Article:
It has been 60 years since OCAD University saw its first expansion into 100 McCaul St., when the Ontario College of Art — or OCA, as it was then known — brought its fine art and design programs under one roof.
Glendon Hall (prior to York University renovations undertaken in 1961). Courtesy York University
In the 1949–1950 Prospectus, the school’s program catalogue at the time, Principal Fred S. Haines reported on OCA experiencing an “increase in registration due to the influx of […] students” and the need for curriculum to be “expanded in all fields of Art.” This “forced the College to take over the William Houston School […] space in Ryerson Public School” as well as lease space at Glendon Hall from the University of Toronto. Aiming to push beyond structural limitations so that students could increase their capacity for learning and creativity, plans were “prepared and presented to the Provincial Government for an enlarged College at Grange Park.”
Our object is to produce artists, designers and craftsmen, fully equipped […] to enter any of the Fine, Graphic, Commercial or Industrial Arts. We feel it is impossible to design […] without knowing how […] articles are constructed, […] the potentialities of each material, and without studying the suitability of each. For this reason, we have inaugurated a department of three-dimensional design, and opened workshops in Woodworking, Pottery, Textiles, Metalwork and Leathercraft. Today it is increasingly important that designers know not only how objects are created by hand, but also how they are produced in quantity by machine.
— From the 1949–1950 Prospectus foreword by Fred. S Haines
Audrey Mercer, class photo, 1956
To get a glimpse into when the school began its transition to unify the disciplines of art and design, I took the opportunity to go and speak with one of OCAD U’s many alumni who attended the school when it was referred to as the Ontario College of Art.
Audrey Mercer, now in her early 80s, lives and works in Toronto. Before coming to Toronto and OCA, Audrey obtained accreditation as a freelance photographer from the George Easton photography program in the U.S. Surrounded by antiquities, books, stamps and art, we sipped on tea as I lsitened to her reminisce about OCA’s interim lease at Glendon Hall (1952–1956), which now serves as Glendon College, a bilingual campus for York University. Audrey recalls, “It was such a warm and cozy place to be. The tall windows would fill the library and drawing rooms with wonderful light. There were only about 25 of us, which made it a close-knit group.”
Courtesy OCAD University Visual Resources & Special Collections
During those four years, Audrey’s trained eye served her well in observing the beauty of her surroundings. Sharing the grounds with the University of Toronto botany and forestry students, she and her fellow design peers would often utilize the wonderful gardens for a lunchtime break from their studies or sneak across to Sunnybrook Hospital to access its more extensive cafeteria.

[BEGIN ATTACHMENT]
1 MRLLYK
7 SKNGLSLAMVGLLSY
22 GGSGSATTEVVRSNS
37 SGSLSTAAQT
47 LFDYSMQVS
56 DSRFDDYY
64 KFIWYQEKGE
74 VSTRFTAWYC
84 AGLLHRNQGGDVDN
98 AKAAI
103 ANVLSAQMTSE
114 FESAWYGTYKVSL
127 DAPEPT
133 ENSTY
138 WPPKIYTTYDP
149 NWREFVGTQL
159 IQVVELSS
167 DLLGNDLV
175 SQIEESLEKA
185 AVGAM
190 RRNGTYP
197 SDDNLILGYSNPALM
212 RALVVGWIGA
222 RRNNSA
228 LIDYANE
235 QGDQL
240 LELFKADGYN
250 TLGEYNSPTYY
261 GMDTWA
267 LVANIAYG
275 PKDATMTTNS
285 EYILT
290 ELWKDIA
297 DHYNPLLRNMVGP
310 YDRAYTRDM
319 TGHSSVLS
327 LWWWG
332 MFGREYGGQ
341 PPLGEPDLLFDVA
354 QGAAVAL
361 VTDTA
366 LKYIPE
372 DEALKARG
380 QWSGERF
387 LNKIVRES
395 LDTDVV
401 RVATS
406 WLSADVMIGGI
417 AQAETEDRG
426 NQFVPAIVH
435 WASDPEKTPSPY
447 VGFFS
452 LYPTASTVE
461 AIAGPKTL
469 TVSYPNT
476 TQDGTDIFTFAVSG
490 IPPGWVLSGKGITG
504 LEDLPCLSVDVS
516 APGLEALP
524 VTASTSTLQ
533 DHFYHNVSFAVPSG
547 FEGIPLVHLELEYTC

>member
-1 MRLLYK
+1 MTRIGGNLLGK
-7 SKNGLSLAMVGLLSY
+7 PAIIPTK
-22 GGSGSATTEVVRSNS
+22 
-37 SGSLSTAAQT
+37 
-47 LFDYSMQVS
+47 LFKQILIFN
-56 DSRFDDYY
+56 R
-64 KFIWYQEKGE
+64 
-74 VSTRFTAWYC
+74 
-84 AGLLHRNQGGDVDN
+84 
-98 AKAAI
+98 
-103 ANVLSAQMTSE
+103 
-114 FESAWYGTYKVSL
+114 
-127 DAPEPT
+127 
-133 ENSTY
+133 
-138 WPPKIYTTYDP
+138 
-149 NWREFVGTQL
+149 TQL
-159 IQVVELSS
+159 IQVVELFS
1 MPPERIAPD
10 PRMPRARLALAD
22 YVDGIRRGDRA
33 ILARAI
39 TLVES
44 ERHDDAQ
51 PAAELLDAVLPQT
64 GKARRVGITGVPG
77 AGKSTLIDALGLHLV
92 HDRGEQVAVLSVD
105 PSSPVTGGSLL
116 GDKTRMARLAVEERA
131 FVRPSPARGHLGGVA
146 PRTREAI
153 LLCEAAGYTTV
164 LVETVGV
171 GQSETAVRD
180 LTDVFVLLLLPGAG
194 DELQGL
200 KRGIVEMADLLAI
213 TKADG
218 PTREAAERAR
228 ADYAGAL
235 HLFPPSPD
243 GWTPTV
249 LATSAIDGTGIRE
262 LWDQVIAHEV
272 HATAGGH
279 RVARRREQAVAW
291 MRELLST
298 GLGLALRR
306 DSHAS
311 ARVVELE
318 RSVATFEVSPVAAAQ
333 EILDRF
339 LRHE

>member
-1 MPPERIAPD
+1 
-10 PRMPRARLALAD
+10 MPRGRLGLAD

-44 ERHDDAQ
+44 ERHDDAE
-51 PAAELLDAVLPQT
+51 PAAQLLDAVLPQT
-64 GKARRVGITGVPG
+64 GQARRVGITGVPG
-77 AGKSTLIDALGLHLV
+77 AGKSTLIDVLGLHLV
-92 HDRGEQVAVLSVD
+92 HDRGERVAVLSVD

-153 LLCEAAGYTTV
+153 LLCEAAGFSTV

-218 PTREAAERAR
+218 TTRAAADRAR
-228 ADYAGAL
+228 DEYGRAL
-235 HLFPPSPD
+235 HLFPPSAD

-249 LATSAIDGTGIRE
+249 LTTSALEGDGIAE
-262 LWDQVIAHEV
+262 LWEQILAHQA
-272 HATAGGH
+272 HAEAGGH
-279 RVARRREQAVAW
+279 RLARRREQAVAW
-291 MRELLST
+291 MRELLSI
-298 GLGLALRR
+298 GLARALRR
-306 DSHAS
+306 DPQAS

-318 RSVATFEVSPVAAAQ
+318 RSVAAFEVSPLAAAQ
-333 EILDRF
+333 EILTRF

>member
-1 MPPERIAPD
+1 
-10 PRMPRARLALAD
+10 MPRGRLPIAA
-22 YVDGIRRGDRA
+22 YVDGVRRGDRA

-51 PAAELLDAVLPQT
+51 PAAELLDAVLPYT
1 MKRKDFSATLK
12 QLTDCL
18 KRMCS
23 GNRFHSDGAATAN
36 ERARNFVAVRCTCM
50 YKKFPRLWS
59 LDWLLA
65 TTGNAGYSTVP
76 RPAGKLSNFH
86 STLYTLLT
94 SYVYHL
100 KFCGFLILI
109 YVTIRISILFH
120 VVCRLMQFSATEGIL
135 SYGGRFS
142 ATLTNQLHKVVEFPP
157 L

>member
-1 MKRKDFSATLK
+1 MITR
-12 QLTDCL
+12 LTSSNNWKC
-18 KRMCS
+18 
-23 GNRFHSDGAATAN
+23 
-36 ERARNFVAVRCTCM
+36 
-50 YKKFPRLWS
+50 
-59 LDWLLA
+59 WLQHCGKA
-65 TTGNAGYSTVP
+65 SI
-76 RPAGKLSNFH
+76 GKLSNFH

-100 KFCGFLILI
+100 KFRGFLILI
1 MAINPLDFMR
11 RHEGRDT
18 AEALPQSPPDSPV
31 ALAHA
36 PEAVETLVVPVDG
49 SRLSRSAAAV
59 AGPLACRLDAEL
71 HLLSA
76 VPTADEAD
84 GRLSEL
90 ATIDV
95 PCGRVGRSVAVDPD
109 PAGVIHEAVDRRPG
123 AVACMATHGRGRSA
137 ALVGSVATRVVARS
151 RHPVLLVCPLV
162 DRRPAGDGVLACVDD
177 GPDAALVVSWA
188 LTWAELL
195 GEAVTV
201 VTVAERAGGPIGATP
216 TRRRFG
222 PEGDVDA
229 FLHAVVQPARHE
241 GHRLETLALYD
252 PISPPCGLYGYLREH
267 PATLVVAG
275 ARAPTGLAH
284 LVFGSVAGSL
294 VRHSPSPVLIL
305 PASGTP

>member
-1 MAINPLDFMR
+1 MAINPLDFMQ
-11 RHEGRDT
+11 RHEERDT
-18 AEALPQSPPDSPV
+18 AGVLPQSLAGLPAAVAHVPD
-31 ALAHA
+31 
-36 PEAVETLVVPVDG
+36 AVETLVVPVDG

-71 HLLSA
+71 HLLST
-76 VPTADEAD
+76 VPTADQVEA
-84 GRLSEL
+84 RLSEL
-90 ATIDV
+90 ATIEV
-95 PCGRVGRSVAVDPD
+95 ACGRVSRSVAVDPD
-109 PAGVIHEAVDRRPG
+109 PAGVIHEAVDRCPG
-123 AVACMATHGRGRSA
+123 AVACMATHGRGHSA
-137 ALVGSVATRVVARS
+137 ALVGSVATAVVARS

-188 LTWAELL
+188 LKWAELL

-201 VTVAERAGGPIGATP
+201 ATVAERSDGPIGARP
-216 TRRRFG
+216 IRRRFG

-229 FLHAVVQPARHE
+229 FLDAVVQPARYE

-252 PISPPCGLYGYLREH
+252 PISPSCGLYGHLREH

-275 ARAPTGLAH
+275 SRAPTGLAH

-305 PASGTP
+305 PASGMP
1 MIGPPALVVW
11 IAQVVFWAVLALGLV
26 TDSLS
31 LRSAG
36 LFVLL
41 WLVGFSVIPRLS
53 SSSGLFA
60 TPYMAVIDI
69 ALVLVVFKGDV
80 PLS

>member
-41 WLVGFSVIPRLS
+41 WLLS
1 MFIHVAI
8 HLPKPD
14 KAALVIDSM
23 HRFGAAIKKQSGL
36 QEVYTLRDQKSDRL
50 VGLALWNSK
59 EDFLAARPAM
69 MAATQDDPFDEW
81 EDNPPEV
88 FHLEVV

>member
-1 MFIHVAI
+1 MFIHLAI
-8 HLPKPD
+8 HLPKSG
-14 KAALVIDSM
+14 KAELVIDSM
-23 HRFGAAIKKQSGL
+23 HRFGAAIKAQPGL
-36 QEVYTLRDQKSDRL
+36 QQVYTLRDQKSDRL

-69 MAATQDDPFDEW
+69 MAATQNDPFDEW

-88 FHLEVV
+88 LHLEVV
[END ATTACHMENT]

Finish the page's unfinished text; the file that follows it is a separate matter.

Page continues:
Audrey also spoke fondly of her professors Lily Maley, Dorothy Hoover and David Hall Humpherson, and showed me some of her old schoolwork: hand-drawn lettering, research on Leonardo da Vinci and product design — assignments that immediately demonstrated the intensity of the education she received. Audrey’s professionalism also came through in the work, and the pride she took in its execution is echoed in how she has preserved the exercises over the years, with each assignment looking as fresh as if it were done yesterday.
Audrey confesses that she was one of those students who liked to look at assignments as an opportunity to push learning to the extreme. Giggling, she admits to suggesting to one of her professors that their course should require a thesis paper.
Audrey Mercer design assignments, 1953-1957
I ask Audrey where she gained this love or appreciation for learning, and she shares a story about her grandfather, also an artist, who brought his family over from Poland. “My mom and her sisters were given a rare opportunity in the early 1900s to receive advanced schooling as women. My grandfather would declare, ‘I did not bring my family all the way over here to raise a bunch of illiterates.’” Audrey’s family was taught that education was a privilege that should never be shrugged off or taken lightly.
I then ask Audrey if she remembers the move to the Grange Building. “At first it was difficult," she explains. "The building had an institutional look and feel, and many of us design students were treated or felt as outsiders dressed in our professional garb and focusing on employable skills. I would often retreat to the intimacy of the library to escape the more expansive realm of the Grange building.” She also admitted to not thinking much about some of the required courses such as technical drawing, product design, woodworking, and sculpture techniques, as she couldn’t imagine at the time how they’d be useful to a career in advertising.
Upon further discussion about what Audrey did with her training, it turns out that this multi-disciplinary and multi-modal approach to learning actually served her well over the years. Since graduating, Audrey has found freelance work in the areas of design, antiquity restoration, colour theory, portraiture and even the teaching of history at a variety of schools throughout the city — a real Renaissance woman! Given this, one can only imagine what the continued expansion and increasingly multidisciplinary approach at OCAD U will inspire in its students, and what they themselves will produce in the future.
Title image: Faculty photo, 1953 ('Lily Maley and class at Glendon Hall'. Courtesy OCAD University Visual Resources & Special Collections